“One side speaks and seems correct, until the other side speaks.”

    Hard to believe Sutton when his statement does not align with the public record.

      1. Speaking of conscience, incase you didn’t read Mark’s stance on alcohol that was published a while before he left Mars Hill, he didn’t only mention that there was overindulgence in his family history but he said that at the age of 30 (the age he started drinking alcohol at), his convictions didn’t change but his conscience did. In that stance, Mark said that he never believed alcohol consumption was a sin, as even his wife Grace (whose family history doesn’t involve overindulgence) always had a glass of wine or a cocktail on occasion, but he abstained until he was 30 because for him it was an issue of conscience. My question in that matter is, how could anybody’s conscience change if their convictions don’t?

  8. This man is prideful, unrepentant and is clearly unfit for ministry. I’ve seen his lack of self-control, screaming and talking smack to his congregants. It’s hard to believe he does anything at all that is not promoting himself or preaching himself. He. Just. Can’t. Stop.

  9. “I want you to love and honor and respect Christian leaders and pastors,” Driscoll said. “Don’t assume the worst; assume the best. . . . And don’t contribute to the gossip that just takes lies and gives them life.”

    This statement is the exact statement the 2 narcissistic pastors I know (who have been out of ministry for decades) continue to say. This is what they want to make sure they communicate. They dig in and try not to get budged off their hill.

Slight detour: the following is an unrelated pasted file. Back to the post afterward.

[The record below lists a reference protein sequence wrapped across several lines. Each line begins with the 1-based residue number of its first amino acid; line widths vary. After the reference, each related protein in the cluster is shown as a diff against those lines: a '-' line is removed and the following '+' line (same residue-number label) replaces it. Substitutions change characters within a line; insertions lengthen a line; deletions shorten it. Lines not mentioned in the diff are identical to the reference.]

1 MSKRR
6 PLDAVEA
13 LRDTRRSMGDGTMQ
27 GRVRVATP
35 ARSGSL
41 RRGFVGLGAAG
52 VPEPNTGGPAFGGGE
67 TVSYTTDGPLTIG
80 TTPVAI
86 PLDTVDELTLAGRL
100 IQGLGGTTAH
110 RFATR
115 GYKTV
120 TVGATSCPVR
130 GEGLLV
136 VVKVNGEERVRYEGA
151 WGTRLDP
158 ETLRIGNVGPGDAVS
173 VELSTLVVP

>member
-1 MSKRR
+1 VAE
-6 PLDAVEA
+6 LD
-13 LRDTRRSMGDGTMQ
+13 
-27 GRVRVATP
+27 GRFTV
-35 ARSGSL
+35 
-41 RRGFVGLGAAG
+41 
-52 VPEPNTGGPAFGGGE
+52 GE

We all knew that Scottsdale would eventually arrive to this point. Driscoll still thinks he has something to save. Smart enough to know how to appear like he is holding fast during the worst of storms, but not wise enough to really understand that actions are stronger than words. Mark has undone himself, but so desperately wants someone else to blame. And that my friends is not a sign of a leader but rather a sign of a desperate man. When you walk with Jesus . . . especially as a leader, there is no sign of desperation. What you see in a godly leader is pillar like trust no matter what is happening. Not these calculated sound bites Driscoll hopes can find traction for his “longevity in ministry work”.

    I would love to see Mark throw his hands up and humble himself. God can use that. There is plenty of hope that Mark repents and comes to the end of himself in God’s restoring path. But Mark just seems to see one ideal path for himself.